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TRADITION AND CHANGE September 30, 2007

Posted by wmmbb in Australian Politics, Social Environment, US Politics.
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John Quiggin raises an interesting, and to me intriguing question in relation to why do the Americans persist with voting on Tuesday now the original political reasons have ceased to be relevant. Internet sources then to agree that Tuesday voting was introduced by a 1845 presidential proclamation, as distinct congressional decision as for example was the voting in November. The population of the United States was less than the 23 million of 1850 which was the after the admission of Texas, the Oregon territory, and land and people acquired as a consequence of the war with Mexico. The number of voters was less with the exclusion of women and slaves.

Of course, the US was a more agrarian society and the proportion of farmers perhaps did not decline precipitously until the 20th Century. However, it is interesting to observe if this graph can be believed that the introduction of this measure did not have an immediate or noticeable impact on the proportion of people voting, which it has to be observed appeared higher in the 19th Century than more latterly.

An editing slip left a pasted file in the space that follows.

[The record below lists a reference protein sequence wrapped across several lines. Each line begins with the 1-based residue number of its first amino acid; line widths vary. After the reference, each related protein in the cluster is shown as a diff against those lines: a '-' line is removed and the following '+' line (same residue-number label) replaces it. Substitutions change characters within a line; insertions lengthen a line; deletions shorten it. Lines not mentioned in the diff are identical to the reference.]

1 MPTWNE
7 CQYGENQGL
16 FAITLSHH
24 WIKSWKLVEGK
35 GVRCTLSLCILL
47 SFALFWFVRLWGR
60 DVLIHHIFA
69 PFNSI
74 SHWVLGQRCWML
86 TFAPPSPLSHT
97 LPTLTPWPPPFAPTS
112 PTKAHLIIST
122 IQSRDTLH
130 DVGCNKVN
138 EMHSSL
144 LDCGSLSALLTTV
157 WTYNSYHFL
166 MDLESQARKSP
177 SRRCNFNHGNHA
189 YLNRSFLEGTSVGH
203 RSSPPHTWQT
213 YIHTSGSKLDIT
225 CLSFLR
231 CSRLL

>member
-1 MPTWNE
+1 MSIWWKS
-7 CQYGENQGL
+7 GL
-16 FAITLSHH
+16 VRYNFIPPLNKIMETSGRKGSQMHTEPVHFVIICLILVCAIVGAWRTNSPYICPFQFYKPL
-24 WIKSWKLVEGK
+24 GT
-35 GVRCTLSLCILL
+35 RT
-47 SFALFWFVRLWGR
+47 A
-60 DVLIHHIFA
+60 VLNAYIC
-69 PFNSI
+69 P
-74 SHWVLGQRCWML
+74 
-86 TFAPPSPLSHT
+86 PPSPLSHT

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Source: Wikipedia – American Election Campaigns in the Nineteenth Century.

If this measure increased the turnout at presidential elections, its effect was not immediate, but it may have had an influence on subsequent elections, and perhaps there was a sufficiently strong sectional interest to keep the measure in place.

Somethings just go under the radar in any political system. There is a widespread, unquestioning of the givens, however incongruous they might be, and they persist even when the obvious is pointed out. Political systems do change through time. Who would have believed that the principle of habeas corpus would be challenged and sidelined by supposedly conservative governments in the United States and Australia?

It seems to me the study of change in political systems is the difference between politics and political science. One of the missed opportunities of the Republican Referendum was the chance to build into the constitutional framework a procedure for review and change that was bottom-up rather than top-down. Without such mechanisms, the political system whether in the US or Australia inevitably reflects the imposition of change rather than the expression of change.

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